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Unless you’ve been a sub yourself, it’s hard to imagine what might be going through your substitute’s head when they walk into your classroom.
They might be wondering:
As teachers, we need to take responsibility for our classrooms when we are not there. It’s up to us to make sure we inform our substitutes how to effectively teach our students. We need to lay out everything, from our lesson plans to our classroom routines, in a clear concise format.
There is nothing like feeling welcomed into a new place. When I am absent, I make sure to inform my entire team, administration, and the grade level teachers who have art that day. I also have chosen a point person on my team who checks on my substitute in the morning and throughout the day to make sure they are ready, know where the closest restroom is located, and have all their questions answered. It is important to inform school administration so they can pop by to say hello as well.
You can remind grade level teachers to let students know you will be gone. Giving students a “heads-up” mentally prepares them for seeing a different face in the art room. Plus, it’s a great time for the grade level teachers to remind students of the school and classroom expectations when there is a substitute teacher in the art studio. Any nerves and worries may begin to disappear once your substitute feels the support from the school staff. This is a good start to set your substitute up for a successful day. I even like to leave a bottle of water and a bag of popcorn for a snack with a note letting them know I appreciate them taking care of my classroom for the day.
A substitute folder or sub tub is integral to your substitute having a great day. Just seeing a new face in the art room is enough to throw some kids off track. If a sub can use the same routines, procedures, and management plan you use on a daily basis, they’ll be much more successful teaching your students. Kids thrive on consistency.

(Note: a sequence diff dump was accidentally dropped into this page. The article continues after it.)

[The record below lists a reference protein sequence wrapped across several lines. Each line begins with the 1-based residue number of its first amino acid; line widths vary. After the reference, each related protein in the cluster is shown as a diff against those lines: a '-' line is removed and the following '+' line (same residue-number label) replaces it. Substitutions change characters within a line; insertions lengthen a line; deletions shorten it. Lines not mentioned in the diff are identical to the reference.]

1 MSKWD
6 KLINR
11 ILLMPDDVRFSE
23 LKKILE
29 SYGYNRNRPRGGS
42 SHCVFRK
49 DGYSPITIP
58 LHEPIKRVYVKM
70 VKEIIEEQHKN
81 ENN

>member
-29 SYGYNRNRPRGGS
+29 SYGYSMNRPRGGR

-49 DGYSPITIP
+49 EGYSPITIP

Here is a list of things to add to your sub folder.
Remember to make sure everything is clear and concise.
A great way for your substitute to feel heard and to see how your students behaved in your classroom is to provide a sub report for your substitutes to fill out. There’s a great example you can download and use in the article, “The Best Way to Tell What REALLY Happened While You Were Out.”
Or, you could use Microsoft Word or Canva to create your own simple form that can be filled out after each class. Prompting subs to fill out a report will allow you to see what the day looked like for your substitute and see if you need to speak with any students about their behavior. When students are held accountable during your absence, it makes them think twice about their behavior the next time a sub is in your room.
If your students consistently give subs a hard time, consider adding a special positive reinforcement plan to your substitute folder. For instance, I let my students know they have a chance to earn five stars when they have a substitute. If I know in advance I will be gone, I remind students about this positive incentive.
In your sub folder or on the classroom behavior report, add an area that allows the substitute to give each class up to five stars. Using a scale, weigh the stars to reflect certain behavior. Here is an example.
You can choose a variety of rewards for those classes that receive four to five stars. They could vote as a class on their reward based on a list you create. A few ideas for the list could be a free choice day, a dance party, or drawing outside. The reward should be something your students love to do.
Overall, making your substitute feel welcome and giving them the tools to successfully run your class in a clear and direct manner will be helpful in making their day a success.
What do you do in order to set your substitute teacher up for success?
What else would you add to the sub folder?
Magazine articles and podcasts are opinions of professional education contributors and do not necessarily represent the position of the Art of Education University (AOEU) or its academic offerings. Contributors use terms in the way they are most often talked about in the scope of their educational experiences.